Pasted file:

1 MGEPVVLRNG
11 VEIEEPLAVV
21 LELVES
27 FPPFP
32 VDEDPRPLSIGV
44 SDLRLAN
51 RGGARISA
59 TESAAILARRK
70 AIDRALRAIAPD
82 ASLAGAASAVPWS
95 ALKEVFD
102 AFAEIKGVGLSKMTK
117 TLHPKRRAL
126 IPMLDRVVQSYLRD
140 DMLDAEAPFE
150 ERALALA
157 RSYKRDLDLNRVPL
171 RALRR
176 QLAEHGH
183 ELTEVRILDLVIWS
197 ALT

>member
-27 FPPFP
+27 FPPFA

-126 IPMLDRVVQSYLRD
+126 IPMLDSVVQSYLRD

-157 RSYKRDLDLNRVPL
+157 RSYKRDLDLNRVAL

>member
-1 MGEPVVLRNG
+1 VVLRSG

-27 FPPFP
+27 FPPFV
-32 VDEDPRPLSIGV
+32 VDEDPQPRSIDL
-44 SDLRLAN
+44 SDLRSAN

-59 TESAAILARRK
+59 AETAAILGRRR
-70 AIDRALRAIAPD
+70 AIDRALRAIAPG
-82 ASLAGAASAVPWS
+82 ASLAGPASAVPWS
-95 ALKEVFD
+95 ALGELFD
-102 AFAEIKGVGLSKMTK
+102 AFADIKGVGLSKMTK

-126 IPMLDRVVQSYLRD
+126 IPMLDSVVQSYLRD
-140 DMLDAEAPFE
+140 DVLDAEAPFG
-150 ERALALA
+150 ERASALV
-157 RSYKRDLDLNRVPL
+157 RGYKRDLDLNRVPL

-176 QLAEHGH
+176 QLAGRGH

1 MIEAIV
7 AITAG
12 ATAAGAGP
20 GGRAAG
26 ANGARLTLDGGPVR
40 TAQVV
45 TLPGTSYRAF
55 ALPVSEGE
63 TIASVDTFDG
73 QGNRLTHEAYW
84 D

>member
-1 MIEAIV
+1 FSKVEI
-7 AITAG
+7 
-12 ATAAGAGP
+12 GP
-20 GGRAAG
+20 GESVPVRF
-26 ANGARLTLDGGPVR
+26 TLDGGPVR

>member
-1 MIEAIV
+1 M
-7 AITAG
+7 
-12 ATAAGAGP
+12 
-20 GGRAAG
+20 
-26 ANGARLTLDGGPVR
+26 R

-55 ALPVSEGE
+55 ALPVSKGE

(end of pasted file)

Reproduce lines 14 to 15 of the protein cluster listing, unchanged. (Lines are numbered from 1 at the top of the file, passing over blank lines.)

126 IPMLDRVVQSYLRD
140 DMLDAEAPFE